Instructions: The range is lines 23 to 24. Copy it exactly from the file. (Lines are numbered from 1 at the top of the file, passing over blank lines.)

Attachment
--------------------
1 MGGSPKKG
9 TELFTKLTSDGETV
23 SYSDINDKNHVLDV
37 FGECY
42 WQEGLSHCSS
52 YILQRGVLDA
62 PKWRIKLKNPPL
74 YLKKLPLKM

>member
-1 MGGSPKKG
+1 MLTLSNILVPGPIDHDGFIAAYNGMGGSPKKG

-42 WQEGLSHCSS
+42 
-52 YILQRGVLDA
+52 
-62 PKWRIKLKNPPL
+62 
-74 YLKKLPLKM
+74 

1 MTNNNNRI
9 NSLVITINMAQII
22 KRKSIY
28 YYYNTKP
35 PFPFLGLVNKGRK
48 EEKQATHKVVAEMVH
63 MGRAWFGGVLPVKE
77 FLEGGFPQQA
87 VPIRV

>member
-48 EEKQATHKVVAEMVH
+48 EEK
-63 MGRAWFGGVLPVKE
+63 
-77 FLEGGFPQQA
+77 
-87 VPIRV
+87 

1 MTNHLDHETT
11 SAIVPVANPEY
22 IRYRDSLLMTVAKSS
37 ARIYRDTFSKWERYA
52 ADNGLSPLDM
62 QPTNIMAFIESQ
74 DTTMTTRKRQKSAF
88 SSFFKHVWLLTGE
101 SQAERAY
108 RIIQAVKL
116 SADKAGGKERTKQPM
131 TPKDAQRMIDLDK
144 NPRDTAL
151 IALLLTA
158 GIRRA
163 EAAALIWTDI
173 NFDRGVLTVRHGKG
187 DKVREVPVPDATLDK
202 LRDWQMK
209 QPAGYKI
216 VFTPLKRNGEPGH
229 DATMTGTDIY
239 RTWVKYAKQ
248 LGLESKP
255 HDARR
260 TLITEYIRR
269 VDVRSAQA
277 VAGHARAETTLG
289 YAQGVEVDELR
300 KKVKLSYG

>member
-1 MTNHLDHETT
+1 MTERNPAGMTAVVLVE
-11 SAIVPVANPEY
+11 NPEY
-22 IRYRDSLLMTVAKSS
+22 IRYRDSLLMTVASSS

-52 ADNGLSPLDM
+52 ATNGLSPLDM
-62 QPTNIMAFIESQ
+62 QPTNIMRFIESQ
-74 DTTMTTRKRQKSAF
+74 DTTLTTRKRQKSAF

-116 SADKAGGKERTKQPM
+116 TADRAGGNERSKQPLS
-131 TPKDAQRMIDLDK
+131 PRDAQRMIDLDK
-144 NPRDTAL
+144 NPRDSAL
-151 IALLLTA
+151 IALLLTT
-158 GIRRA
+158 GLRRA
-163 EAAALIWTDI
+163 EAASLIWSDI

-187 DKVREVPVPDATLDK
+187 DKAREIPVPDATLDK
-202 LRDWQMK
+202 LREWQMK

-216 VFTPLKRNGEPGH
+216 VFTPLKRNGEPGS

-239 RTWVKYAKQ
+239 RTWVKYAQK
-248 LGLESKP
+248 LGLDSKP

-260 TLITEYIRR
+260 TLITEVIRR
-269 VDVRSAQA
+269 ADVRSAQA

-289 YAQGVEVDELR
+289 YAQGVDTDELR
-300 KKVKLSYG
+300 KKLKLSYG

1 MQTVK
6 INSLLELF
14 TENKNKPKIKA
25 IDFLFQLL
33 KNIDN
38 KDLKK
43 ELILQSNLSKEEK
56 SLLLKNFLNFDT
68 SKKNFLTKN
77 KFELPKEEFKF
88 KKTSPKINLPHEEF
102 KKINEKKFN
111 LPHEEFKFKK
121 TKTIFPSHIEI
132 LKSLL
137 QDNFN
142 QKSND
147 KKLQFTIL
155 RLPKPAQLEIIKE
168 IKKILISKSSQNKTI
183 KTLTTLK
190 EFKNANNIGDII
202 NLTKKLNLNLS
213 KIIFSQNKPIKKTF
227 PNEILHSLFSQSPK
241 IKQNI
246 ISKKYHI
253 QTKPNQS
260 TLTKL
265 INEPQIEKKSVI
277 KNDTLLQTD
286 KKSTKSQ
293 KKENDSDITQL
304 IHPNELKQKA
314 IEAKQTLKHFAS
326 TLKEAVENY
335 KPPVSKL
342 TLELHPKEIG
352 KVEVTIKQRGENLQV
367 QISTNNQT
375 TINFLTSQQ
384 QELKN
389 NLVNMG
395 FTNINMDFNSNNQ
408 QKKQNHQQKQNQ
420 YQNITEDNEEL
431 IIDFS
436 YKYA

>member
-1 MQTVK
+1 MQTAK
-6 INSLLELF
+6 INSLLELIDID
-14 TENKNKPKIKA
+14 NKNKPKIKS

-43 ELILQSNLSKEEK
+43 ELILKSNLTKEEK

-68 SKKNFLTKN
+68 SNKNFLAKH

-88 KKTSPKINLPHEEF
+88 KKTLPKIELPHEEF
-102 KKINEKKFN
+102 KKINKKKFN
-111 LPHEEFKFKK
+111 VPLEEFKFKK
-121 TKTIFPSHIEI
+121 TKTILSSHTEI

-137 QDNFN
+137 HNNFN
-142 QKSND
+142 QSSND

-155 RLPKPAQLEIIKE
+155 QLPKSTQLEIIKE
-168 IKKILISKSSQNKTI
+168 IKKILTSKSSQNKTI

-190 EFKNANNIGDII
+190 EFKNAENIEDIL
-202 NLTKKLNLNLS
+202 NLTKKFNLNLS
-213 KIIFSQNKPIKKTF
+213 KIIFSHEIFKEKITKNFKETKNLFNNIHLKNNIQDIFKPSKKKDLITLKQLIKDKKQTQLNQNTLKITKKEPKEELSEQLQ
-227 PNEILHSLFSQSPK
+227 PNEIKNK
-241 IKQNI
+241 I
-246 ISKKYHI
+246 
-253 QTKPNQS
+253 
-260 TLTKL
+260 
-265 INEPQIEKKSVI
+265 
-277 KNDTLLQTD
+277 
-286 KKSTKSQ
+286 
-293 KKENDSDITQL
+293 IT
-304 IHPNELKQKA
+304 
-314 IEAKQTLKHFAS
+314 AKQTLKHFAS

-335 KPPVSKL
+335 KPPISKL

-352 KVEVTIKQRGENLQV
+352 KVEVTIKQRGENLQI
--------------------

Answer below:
28 YYYNTKP
35 PFPFLGLVNKGRK